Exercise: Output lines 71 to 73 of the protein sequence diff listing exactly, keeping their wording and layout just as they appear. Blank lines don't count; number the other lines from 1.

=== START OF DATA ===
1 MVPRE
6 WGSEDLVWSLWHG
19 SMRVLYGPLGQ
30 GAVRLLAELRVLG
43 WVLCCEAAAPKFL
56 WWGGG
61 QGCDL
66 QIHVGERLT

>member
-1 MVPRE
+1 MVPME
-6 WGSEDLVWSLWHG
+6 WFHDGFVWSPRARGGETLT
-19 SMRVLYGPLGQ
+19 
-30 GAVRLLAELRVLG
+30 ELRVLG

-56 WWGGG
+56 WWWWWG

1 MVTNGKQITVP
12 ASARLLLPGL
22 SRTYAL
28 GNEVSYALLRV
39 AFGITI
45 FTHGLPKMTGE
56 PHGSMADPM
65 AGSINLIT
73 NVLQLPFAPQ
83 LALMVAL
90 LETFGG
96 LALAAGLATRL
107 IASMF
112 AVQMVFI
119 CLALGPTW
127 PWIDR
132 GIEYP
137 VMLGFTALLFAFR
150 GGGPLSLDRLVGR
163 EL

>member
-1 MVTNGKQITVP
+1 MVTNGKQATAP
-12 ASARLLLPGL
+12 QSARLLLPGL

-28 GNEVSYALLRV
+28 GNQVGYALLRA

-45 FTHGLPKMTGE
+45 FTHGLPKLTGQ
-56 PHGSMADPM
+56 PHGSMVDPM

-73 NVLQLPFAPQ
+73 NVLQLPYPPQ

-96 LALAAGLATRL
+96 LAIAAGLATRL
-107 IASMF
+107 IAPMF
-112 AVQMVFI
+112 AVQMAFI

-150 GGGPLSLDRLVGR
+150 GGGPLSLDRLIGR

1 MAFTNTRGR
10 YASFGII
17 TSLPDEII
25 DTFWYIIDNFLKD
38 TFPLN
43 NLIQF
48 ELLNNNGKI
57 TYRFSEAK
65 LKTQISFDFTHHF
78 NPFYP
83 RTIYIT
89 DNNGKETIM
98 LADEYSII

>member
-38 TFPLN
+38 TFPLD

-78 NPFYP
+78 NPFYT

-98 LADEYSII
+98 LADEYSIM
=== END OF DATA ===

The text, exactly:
83 RTIYIT
89 DNNGKETIM
98 LADEYSII